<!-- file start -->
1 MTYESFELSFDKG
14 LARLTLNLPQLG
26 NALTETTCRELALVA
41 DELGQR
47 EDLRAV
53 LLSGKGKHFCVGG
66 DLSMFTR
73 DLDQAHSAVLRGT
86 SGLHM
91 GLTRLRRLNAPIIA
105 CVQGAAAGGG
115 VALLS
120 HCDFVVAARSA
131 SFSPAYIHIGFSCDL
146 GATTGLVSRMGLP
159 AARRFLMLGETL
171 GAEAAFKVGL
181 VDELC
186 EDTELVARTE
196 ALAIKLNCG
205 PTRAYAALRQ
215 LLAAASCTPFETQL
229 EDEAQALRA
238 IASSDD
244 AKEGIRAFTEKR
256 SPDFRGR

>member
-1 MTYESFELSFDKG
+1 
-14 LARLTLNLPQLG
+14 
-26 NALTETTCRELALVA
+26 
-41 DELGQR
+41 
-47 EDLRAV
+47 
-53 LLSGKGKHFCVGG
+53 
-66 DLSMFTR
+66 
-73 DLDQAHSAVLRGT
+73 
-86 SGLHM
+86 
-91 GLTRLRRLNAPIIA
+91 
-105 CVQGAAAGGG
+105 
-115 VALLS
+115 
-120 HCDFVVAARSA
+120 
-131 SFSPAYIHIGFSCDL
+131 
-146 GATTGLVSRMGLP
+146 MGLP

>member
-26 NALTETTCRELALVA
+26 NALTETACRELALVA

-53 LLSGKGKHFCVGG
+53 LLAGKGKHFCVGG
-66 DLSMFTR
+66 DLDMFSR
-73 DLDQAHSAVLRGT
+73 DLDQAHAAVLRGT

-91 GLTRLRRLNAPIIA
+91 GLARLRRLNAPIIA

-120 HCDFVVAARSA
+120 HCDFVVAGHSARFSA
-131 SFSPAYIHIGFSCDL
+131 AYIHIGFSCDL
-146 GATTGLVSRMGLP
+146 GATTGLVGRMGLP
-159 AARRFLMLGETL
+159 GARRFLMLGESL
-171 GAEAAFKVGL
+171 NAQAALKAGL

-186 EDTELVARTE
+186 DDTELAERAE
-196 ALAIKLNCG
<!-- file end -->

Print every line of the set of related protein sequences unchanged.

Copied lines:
1 MTYESFELSFDKG
14 LARLTLNLPQLG
26 NALTETTCRELALVA
41 DELGQR
47 EDLRAV
53 LLSGKGKHFCVGG
66 DLSMFTR
73 DLDQAHSAVLRGT
86 SGLHM
91 GLTRLRRLNAPIIA
105 CVQGAAAGGG
115 VALLS
120 HCDFVVAARSA
131 SFSPAYIHIGFSCDL
146 GATTGLVSRMGLP
159 AARRFLMLGETL
171 GAEAAFKVGL
181 VDELC
186 EDTELVARTE
196 ALAIKLNCG
205 PTRAYAALRQ
215 LLAAASCTPFETQL
229 EDEAQALRA
238 IASSDD
244 AKEGIRAFTEKR
256 SPDFRGR

>member
-1 MTYESFELSFDKG
+1 
-14 LARLTLNLPQLG
+14 
-26 NALTETTCRELALVA
+26 
-41 DELGQR
+41 
-47 EDLRAV
+47 
-53 LLSGKGKHFCVGG
+53 
-66 DLSMFTR
+66 
-73 DLDQAHSAVLRGT
+73 
-86 SGLHM
+86 
-91 GLTRLRRLNAPIIA
+91 
-105 CVQGAAAGGG
+105 
-115 VALLS
+115 
-120 HCDFVVAARSA
+120 
-131 SFSPAYIHIGFSCDL
+131 
-146 GATTGLVSRMGLP
+146 MGLP

>member
-26 NALTETTCRELALVA
+26 NALTETACRELALVA

-53 LLSGKGKHFCVGG
+53 LLAGKGKHFCVGG
-66 DLSMFTR
+66 DLDMFSR
-73 DLDQAHSAVLRGT
+73 DLDQAHAAVLRGT

-91 GLTRLRRLNAPIIA
+91 GLARLRRLNAPIIA

-120 HCDFVVAARSA
+120 HCDFVVAGHSARFSA
-131 SFSPAYIHIGFSCDL
+131 AYIHIGFSCDL
-146 GATTGLVSRMGLP
+146 GATTGLVGRMGLP
-159 AARRFLMLGETL
+159 GARRFLMLGESL
-171 GAEAAFKVGL
+171 NAQAALKAGL

-186 EDTELVARTE
+186 DDTELAERAE
-196 ALAIKLNCG